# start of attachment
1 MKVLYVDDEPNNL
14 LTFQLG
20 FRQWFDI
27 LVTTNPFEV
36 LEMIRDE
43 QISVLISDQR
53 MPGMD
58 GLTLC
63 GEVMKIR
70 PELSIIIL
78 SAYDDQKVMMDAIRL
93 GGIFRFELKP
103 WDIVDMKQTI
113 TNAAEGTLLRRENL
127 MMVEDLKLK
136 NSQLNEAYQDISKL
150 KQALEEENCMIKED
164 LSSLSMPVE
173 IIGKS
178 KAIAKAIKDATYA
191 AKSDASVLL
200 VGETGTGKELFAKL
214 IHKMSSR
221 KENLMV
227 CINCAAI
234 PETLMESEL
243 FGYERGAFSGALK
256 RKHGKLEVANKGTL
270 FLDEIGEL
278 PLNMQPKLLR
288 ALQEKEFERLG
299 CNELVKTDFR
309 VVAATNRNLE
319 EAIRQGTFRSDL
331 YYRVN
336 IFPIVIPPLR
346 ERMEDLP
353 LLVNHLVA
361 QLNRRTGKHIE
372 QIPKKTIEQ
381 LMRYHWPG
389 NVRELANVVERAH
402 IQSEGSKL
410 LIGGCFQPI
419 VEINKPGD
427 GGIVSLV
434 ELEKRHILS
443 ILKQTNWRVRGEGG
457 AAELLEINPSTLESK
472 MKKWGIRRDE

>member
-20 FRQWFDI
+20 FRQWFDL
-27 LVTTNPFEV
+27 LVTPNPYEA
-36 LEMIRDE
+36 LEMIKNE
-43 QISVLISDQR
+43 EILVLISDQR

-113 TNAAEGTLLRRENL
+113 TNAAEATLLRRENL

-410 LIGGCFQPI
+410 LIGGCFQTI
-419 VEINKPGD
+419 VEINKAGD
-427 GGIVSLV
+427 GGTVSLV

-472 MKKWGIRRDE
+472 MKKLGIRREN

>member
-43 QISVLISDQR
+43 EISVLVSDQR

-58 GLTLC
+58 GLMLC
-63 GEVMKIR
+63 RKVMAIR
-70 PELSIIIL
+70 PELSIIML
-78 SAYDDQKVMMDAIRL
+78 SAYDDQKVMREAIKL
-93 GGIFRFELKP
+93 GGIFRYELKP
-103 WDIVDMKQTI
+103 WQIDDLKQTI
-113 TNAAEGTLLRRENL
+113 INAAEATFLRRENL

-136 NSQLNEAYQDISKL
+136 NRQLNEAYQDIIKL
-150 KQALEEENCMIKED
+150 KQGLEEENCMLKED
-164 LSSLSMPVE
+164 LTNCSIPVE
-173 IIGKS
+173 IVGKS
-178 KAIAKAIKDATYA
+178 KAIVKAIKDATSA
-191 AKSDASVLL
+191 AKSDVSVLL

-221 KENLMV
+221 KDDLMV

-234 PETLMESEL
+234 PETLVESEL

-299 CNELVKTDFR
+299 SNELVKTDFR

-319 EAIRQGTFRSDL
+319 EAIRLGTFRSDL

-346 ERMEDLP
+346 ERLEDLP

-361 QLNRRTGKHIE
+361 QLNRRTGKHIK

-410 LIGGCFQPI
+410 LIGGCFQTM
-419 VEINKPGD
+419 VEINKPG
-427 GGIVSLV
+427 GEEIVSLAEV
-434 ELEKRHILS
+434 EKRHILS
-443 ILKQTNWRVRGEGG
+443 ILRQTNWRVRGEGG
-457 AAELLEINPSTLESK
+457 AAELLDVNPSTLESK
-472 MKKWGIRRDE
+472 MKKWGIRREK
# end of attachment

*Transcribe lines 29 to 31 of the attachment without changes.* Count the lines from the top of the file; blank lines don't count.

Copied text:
270 FLDEIGEL
278 PLNMQPKLLR
288 ALQEKEFERLG